Deer harvest figures can give you valuable data, but they can't tell you everything you need to know. For example, if you're a bowhunter you may need a different kind of place than if you hunt with a scoped 7mm Magnum. With the rifle you might easily kill a deer at 300 yards over open prairie, while with the bow you need a spot where the deer are going to come within spitting distance. (Well, maybe you can't actually spit 25 yards -- but you get the picture.)
If you hunt in Western Oklahoma, you might have access to a ranch with 3,000 acres, but it's all shortgrass prairie and a couple of wheat fields and has virtually no trees and only one small creek along the border. It may sound impressive to say you've got a 3,000-acre lease, but your good bowhunting area may only be the five acres or so of "timber" strung along the creek with its sheltering band of cottonwoods and small trees.
On the other side of the creek is a property that contains only 10 acres, but it has just as many good bowhunting spots as its giant neighbor. Now, in late November or early December, during gun season, those open-land wheat fields on the big property might be a good choice for a rifleman. But when archery season opens in October, a bowhunter might have just as good, maybe better, prospects hunting the little 10-acre tract.
If you know what to look for, you also can evaluate food sources and range quality, but many hunters have no pasture and range judging skills or have limited knowledge of range quality indicators. Plus there is the question of interpreting the data.
I'll use the McAlester Army Ammunition Plant as an example here. "The McAAP," as it's referred to in the controlled hunt applications each year, is a highly sought-after deer hunting spot in our state. Patrolled by guards day and night throughout the year, it
has a few thousand acres within a high fence -- security that not only protects the plant from vandals and terrorists but shields the resident deer as well.
The deer herd there is dense. Hordes of deer come out of the woods in the evenings to graze on lawns in the developed areas. There are many places in the woods where, even early in the season, distinct browse lines can be seen on the trees -- an indication that the herds are crowding the capacity of the habitat.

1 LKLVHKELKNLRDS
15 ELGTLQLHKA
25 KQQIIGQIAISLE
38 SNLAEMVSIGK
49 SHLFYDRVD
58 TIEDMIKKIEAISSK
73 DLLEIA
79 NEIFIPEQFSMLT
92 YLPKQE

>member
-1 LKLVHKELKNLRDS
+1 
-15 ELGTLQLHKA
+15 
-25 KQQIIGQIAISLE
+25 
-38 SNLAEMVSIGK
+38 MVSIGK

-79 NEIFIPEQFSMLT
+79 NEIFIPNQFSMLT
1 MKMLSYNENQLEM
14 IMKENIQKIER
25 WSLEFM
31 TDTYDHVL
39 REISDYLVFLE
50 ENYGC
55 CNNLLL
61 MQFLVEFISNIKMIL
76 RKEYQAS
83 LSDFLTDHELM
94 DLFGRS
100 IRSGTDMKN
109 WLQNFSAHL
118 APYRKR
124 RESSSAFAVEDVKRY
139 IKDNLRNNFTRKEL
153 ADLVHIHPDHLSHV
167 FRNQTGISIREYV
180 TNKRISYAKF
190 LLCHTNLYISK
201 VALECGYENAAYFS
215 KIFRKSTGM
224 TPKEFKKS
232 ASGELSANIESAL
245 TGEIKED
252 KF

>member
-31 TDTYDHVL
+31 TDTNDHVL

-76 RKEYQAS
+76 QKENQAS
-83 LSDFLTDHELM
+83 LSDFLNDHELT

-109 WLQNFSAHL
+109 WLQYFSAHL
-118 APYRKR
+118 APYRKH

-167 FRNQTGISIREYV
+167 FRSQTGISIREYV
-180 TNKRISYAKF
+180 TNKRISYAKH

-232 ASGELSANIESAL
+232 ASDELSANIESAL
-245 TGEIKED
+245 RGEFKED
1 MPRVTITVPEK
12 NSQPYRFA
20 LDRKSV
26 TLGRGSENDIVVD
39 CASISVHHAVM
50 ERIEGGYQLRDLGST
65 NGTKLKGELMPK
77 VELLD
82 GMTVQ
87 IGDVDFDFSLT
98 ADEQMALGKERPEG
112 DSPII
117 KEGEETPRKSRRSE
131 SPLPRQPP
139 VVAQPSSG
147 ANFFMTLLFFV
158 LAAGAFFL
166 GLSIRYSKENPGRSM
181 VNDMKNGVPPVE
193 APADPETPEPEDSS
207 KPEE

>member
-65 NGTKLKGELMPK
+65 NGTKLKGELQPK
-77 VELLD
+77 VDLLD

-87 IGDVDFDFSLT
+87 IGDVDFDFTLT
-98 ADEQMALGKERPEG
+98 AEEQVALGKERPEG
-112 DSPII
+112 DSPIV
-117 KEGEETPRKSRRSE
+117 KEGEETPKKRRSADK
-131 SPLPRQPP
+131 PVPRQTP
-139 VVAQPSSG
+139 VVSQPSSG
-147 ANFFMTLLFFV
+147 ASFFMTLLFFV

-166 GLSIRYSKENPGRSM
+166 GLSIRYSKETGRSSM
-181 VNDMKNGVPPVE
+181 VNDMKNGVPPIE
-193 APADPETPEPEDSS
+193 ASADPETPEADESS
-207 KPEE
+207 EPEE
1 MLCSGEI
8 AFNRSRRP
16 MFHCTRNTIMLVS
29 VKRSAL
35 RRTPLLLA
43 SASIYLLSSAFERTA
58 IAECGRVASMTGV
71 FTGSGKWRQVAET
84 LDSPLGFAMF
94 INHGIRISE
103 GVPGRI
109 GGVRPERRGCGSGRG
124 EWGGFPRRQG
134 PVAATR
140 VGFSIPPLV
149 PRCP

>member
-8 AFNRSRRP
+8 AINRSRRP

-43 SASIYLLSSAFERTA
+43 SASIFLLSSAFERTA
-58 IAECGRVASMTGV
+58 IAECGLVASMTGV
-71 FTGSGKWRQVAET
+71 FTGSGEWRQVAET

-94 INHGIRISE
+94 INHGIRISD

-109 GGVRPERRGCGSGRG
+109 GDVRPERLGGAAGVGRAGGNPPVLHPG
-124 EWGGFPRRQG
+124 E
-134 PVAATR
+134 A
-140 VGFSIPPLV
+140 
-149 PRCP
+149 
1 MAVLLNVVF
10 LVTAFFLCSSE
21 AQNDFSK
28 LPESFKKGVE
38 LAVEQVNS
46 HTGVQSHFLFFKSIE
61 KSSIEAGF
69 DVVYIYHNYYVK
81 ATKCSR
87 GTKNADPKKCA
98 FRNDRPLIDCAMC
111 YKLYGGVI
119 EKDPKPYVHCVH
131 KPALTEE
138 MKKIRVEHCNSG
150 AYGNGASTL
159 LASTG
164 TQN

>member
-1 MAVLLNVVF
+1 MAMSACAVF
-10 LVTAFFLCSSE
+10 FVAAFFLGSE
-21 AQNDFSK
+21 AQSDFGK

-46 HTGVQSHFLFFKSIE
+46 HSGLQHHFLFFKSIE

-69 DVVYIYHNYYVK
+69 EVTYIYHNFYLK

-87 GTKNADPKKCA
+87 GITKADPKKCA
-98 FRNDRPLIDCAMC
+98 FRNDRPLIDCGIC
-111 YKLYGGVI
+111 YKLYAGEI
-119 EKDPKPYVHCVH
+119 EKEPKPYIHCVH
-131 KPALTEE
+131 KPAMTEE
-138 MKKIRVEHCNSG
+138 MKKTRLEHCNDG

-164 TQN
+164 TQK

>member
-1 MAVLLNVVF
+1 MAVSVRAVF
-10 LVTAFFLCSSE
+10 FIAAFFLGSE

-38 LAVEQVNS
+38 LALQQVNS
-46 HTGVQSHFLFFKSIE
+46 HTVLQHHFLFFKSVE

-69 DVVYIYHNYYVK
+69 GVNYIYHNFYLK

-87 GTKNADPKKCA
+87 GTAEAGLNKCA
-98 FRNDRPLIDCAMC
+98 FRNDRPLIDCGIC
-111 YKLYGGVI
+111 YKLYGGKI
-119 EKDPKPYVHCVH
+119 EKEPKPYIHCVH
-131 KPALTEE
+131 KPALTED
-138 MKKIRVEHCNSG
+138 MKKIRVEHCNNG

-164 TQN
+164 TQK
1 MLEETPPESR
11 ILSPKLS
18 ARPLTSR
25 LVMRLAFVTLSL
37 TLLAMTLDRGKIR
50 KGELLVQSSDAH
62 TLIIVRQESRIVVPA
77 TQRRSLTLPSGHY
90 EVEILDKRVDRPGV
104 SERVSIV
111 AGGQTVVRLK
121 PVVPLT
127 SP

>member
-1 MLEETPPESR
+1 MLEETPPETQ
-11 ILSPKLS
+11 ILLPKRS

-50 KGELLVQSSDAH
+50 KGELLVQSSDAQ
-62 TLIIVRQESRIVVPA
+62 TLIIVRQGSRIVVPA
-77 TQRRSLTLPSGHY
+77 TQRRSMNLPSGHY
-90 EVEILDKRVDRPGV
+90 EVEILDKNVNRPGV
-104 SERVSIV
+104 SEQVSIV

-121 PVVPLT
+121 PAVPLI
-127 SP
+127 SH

Someone might look at those browse lines and think: I don't want to hunt here -- too many deer and an unsatisfactory food supply. But lots of big-antlered bucks have been taken from McAAP lands during controlled hunts over the past several decades. Even though bowhunters are restricted to using only longbows or recurve bows, they still manage to kill several darned good bucks there every fall. The last time I drew in for a bowhunt at the McAAP I saw a small-bodied buck carrying a rack that looked like it belonged on an elk. It was so massive on the deer's head that I wondered if the animal didn't get weary just carrying it!
Unfortunately that buck never came close enough for me to take a shot at him. But I watched him eagerly through my binoculars as he browsed in a firebreak.
My point: At a glance, you might form the opinion that the McAlester plant is overcrowded with deer, yet it still produces many excellent racks and the deer there still seem to be in relatively good health. Though not usually as big-bodied as are deer in northern, central and western Oklahoma, quite a few of them grow trophy antlers.
I don't know that anyone has ever analyzed data on the sites producing the biggest, heaviest racks, but I can tell you my opinion based on 15 years of hanging around check stations in counties all over Oklahoma waiting to shoot photos during muzzleloader and gun seasons. Here's what I've found to be true: Big-bodied deer tend to come from areas with at least some open pasture. Deer tend to run slightly smaller than average in areas where the habitat is mostly dense forests.
But then, I've seen trophy racks in both kinds of places. I've seen 150-class racks on small woodland bucks that dressed out at 90 pounds or less. And I've seen 200-pound bucks in western Osage County that carried just so-so racks.
This isn't proven biology, but it indicates to me that bucks feeding more on forbs and grasses and open-ground plants tend to have better nutrition than those depending more on forest mast crops.
Our perceptions of what makes good deer habitat is probably distorted by the fact that we are in the woods mostly during a short time of year -- October and November. During that brief window, we see deer eating fruits and acorns and we tend to think that an area with lots of oak trees is great habitat. But the deer live there 12 months a year. They have to eat well during the other 10 months in order to be fat and healthy during the fall. So an area that has a mixture of open pastures and dense woods may have greater potential to grow bigger, fatter deer.